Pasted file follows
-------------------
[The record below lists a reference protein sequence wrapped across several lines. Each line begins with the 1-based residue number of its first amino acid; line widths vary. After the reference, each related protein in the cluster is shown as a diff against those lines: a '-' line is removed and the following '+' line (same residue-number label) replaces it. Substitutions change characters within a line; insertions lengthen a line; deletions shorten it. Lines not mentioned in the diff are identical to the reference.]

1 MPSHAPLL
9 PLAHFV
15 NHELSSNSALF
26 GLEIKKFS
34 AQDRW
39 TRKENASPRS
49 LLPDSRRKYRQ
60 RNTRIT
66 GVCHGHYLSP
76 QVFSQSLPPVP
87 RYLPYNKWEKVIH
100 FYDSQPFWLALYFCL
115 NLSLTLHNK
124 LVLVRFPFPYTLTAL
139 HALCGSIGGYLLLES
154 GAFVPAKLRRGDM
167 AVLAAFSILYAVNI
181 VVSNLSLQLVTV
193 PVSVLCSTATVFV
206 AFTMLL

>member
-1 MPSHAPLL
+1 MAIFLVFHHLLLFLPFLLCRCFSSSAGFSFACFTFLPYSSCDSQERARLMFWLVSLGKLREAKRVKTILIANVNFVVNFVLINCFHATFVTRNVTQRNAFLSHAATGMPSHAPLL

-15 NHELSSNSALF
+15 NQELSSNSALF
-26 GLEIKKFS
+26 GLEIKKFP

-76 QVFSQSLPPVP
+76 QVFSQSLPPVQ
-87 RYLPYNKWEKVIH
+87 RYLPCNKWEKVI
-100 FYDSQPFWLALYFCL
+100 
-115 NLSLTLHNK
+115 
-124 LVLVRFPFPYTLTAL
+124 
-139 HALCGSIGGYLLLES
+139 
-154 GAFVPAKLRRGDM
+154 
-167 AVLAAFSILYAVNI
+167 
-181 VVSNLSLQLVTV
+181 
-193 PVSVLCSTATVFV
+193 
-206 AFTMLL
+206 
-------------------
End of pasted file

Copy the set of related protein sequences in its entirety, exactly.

[The record below lists a reference protein sequence wrapped across several lines. Each line begins with the 1-based residue number of its first amino acid; line widths vary. After the reference, each related protein in the cluster is shown as a diff against those lines: a '-' line is removed and the following '+' line (same residue-number label) replaces it. Substitutions change characters within a line; insertions lengthen a line; deletions shorten it. Lines not mentioned in the diff are identical to the reference.]

1 MPSHAPLL
9 PLAHFV
15 NHELSSNSALF
26 GLEIKKFS
34 AQDRW
39 TRKENASPRS
49 LLPDSRRKYRQ
60 RNTRIT
66 GVCHGHYLSP
76 QVFSQSLPPVP
87 RYLPYNKWEKVIH
100 FYDSQPFWLALYFCL
115 NLSLTLHNK
124 LVLVRFPFPYTLTAL
139 HALCGSIGGYLLLES
154 GAFVPAKLRRGDM
167 AVLAAFSILYAVNI
181 VVSNLSLQLVTV
193 PVSVLCSTATVFV
206 AFTMLL

>member
-1 MPSHAPLL
+1 MAIFLVFHHLLLFLPFLLCRCFSSSAGFSFACFTFLPYSSCDSQERARLMFWLVSLGKLREAKRVKTILIANVNFVVNFVLINCFHATFVTRNVTQRNAFLSHAATGMPSHAPLL

-15 NHELSSNSALF
+15 NQELSSNSALF
-26 GLEIKKFS
+26 GLEIKKFP

-76 QVFSQSLPPVP
+76 QVFSQSLPPVQ
-87 RYLPYNKWEKVIH
+87 RYLPCNKWEKVI
-100 FYDSQPFWLALYFCL
+100 
-115 NLSLTLHNK
+115 
-124 LVLVRFPFPYTLTAL
+124 
-139 HALCGSIGGYLLLES
+139 
-154 GAFVPAKLRRGDM
+154 
-167 AVLAAFSILYAVNI
+167 
-181 VVSNLSLQLVTV
+181 
-193 PVSVLCSTATVFV
+193 
-206 AFTMLL
+206 